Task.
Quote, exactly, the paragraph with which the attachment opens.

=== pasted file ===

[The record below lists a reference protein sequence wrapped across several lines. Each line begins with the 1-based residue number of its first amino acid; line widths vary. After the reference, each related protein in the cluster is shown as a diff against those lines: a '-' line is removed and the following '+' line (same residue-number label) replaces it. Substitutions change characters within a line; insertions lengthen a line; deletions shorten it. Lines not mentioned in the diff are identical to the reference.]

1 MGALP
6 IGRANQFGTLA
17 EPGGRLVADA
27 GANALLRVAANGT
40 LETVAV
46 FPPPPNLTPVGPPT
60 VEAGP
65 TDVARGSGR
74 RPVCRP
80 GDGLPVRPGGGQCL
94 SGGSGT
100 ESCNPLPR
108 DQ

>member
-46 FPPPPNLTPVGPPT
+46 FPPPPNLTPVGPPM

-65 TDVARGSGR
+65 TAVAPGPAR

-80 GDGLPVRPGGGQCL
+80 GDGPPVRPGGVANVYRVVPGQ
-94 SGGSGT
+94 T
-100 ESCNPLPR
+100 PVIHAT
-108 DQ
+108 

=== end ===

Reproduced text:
[The record below lists a reference protein sequence wrapped across several lines. Each line begins with the 1-based residue number of its first amino acid; line widths vary. After the reference, each related protein in the cluster is shown as a diff against those lines: a '-' line is removed and the following '+' line (same residue-number label) replaces it. Substitutions change characters within a line; insertions lengthen a line; deletions shorten it. Lines not mentioned in the diff are identical to the reference.]